Central Park

No matter what on Sheep Meadow there’s always a group of friends playing catch with a kid’s toy that won’t make it the distance, throwing again and again until it does, hack-fawing at every try. The women and children aren’t into it, but they like the long grass. One woman beckons her husband while he’s in the middle of a throw. He takes two minutes to himself so the day will feel like a day and the rivers won’t collide. The long grass shifts like a horse’s mane and not a tangle of seaweed. To the benefit of the players, recumbent cake-eaters, the women tolerate their men. With the sun in their eyes, the Frisbee coming towards them is partly delayed in the sky.

A pasty large man gives a back massage to his face-down purple-dressed beloved, hands side-by-side on the small of her back. Another man reads separately from his female companion. A few of the fellas stand around surveying the scene. What is left to do is make comfortable, dance, swat at bugs, talk about the heat, smother the loves, the unacted upon ones. Saturday’s city is an uprising qualmed. Ode to the waning day, the cigar smoke wafting temporarily, like complacent second-born at the northeastern exit, facing away, stuffed with food, always soft, loving, free.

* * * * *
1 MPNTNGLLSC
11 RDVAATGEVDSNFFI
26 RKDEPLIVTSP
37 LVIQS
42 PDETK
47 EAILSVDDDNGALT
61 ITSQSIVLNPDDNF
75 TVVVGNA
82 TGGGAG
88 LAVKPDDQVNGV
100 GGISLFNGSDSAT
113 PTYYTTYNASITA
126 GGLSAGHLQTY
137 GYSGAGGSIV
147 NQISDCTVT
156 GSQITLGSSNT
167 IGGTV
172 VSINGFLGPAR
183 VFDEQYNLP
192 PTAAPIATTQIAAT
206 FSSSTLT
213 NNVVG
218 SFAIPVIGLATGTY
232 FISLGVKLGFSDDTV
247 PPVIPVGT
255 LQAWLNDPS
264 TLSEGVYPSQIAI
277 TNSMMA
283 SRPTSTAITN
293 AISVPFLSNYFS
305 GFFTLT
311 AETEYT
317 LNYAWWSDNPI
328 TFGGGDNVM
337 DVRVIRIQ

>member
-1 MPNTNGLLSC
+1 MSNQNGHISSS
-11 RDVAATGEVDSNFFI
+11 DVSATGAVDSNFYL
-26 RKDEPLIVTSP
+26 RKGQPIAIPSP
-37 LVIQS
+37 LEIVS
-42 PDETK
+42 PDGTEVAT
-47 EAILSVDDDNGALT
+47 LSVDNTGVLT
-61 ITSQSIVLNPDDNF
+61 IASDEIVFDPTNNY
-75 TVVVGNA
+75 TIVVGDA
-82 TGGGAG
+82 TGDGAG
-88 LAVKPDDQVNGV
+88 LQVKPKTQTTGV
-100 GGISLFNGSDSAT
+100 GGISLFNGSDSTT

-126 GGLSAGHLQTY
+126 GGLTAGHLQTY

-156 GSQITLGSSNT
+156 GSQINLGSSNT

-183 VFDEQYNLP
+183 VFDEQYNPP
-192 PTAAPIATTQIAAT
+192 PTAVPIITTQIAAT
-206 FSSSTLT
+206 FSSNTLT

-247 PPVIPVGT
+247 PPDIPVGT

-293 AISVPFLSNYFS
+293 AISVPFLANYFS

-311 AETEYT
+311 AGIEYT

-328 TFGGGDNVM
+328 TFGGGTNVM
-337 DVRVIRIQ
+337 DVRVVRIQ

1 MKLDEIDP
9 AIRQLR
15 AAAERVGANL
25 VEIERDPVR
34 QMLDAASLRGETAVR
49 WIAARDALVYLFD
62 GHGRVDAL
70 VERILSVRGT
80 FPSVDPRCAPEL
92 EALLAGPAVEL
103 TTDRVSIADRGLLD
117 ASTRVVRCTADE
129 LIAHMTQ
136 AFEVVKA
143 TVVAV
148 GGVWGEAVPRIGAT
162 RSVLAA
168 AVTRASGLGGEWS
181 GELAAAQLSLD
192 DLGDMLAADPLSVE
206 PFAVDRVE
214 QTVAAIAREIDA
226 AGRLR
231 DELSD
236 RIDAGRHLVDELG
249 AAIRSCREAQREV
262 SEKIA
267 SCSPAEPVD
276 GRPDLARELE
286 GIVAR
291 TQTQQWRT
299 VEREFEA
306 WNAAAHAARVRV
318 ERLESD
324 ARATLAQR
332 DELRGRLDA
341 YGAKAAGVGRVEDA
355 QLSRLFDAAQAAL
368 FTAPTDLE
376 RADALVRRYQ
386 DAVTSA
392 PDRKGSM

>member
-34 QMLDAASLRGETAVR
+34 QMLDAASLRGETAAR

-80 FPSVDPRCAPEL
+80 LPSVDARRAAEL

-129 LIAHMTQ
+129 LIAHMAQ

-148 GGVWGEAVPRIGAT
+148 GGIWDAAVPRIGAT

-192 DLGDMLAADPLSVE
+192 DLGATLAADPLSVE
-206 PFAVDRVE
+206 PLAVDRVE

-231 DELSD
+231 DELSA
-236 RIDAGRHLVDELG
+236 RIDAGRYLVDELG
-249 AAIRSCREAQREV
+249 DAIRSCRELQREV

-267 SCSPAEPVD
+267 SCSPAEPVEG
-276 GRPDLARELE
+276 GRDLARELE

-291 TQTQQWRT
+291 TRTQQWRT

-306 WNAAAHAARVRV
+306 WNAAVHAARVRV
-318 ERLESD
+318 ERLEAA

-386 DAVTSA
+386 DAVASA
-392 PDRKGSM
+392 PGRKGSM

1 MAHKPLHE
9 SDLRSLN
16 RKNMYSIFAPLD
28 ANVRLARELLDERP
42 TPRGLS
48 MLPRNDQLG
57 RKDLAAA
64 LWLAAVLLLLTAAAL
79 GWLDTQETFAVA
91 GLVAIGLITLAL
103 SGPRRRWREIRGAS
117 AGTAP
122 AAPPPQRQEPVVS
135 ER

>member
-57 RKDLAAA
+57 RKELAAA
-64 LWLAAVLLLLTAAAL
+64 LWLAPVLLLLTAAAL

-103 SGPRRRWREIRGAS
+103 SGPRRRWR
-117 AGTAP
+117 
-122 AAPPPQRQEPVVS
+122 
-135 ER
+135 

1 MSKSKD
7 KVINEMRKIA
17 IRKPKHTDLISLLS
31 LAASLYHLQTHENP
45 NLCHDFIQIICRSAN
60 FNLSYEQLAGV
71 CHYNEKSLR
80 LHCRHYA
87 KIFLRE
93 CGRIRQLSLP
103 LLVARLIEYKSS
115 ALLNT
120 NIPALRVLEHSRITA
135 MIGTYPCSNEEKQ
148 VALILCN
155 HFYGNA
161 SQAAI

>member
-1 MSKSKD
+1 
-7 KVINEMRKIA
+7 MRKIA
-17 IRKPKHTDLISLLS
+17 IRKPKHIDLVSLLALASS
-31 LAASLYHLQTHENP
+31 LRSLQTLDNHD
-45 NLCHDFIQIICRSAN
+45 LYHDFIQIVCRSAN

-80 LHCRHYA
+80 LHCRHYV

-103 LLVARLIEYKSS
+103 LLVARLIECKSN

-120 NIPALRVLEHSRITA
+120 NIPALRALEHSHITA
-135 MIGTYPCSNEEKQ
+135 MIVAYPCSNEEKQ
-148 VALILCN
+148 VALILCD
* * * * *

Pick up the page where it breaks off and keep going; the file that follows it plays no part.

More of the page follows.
The shade empties like a slippery yolk. Roller skaters blast through cones to the beat of an alarm. If there is nothing else then there are injections of time, the bellyful spread in the middle of the city. The rest adapts with treatment.

 Copyright ©2013 Teg Down Publishing